Compute Performance & Synthetics

While the GT 430 isn’t meant to be a computing monster and you won’t see NVIDIA presenting it as such, it’s still a member of the Fermi family and possesses the family’s compute capabilities. This includes the Fermi cache structure, along with the 48 CUDA core SM that was introduced with GF104/GTX 460. This also means that it has a greater variation of performance than the past-generation NVIDIA cards; the need to extract ILP means the card performs between a 64 CUDA core card and a 96 CUDA core card depending on the application.

Meanwhile being based on the GF104 SM, the GT 430 is FP64 capable at 1/12th FP32 speeds  (~20 GFLOPS FP64), a first for a card of this class.

For our look at compute performance we’ll turn to our trusty benchmark copy of Folding @ Home. We’ve also included the GT 240, a last-generation 96 CUDA core card just like the GT 430. This affords us an interesting opportunity to see the performance of Fermi compared to GT200 with the same number of CUDA cores in play, although GT 430 has a clockspeed advantage here that gives it a higher level of performance in theory.

The results are interesting, but also a bit distressing. GT 430’s performance as compared to the GTS 450’s performance is quite a bit lower, but this is expected. GT 240 however manages to pull ahead by nearly 17%, which is quite likely a manifestation of Fermi’s more variable performance. This makes the GT 220 comparison all the more appropriate, as if Fermi’s CUDA cores are weaker on average then GT 430 can’t hope to keep pace with GT 240.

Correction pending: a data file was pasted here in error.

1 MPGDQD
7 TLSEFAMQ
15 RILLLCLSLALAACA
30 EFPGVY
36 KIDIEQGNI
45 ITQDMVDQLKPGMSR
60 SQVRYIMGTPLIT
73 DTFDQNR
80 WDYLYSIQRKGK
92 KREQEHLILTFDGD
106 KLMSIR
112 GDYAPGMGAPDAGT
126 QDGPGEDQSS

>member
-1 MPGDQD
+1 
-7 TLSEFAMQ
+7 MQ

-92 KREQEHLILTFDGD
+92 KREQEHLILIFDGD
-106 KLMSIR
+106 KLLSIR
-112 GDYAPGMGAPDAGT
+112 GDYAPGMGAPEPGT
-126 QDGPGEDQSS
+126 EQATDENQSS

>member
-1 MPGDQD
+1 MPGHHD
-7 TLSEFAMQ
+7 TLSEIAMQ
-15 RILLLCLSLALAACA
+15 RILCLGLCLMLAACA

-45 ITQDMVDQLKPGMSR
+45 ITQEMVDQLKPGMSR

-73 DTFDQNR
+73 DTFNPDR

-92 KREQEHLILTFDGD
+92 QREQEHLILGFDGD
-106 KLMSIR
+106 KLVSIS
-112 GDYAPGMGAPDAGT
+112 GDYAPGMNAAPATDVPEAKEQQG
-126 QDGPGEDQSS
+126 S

To take a second look at CUDA core performance, we’ve also busted 3DMark Vantage out of the vault. As we’ve mentioned before we’re not huge fans of synthetic tests like 3DMark since they encourage non-useful driver optimizations for the benchmark instead of real games, but the purely synthetic tests do serve a useful purpose when trying to get to the bottom of certain performance situations.

We’ll start with the Perlin Noise test, which is supposed to be computationally bound, similar to Folding @ Home.

Once more we see the GT 430 come in behind the GT 240, even though the GT 430 has the theoretical advantage due to clockspeed. The loss isn’t nearly as great as it was under Folding @ Home, but this lends more credit to the theory that Fermi shaders are less efficient than GT21x CUDA cores. As a card for development GT 430 still has a number of advantages such as the aforementioned FP64 support and C++ support in CUDA, but if we were trying to use it as a workhorse card it looks like it wouldn’t be able to keep up with GT 240. Based on our gaming results earlier, this would seem to carry over to shader-bound games, too.

Moving on, we also used this opportunity to look at 3DMark Vantage’s color fill test, which is a ROP-bound test. With only 4 ROPs on the GT 430, this is the perfect synthetic test for seeing if having fewer ROPs really is an issue when we’re comparing GT 430 to older cards.

And the final verdict? A not very useful yes and no. GT 220 and GT 240 both have 8 ROPs, with GT 220 having the clockspeed advantage. This is why GT 220 ends up coming out ahead of GT 240 here by less than 100 MPixels/sec. But on the other hand, GT 430 has a clockspeed advantage of its own while possessing half the ROPs. The end result is that GT 430 is effectively tied with these previous-generation cards, which is actually quite a remarkable feat for having half the ROPs.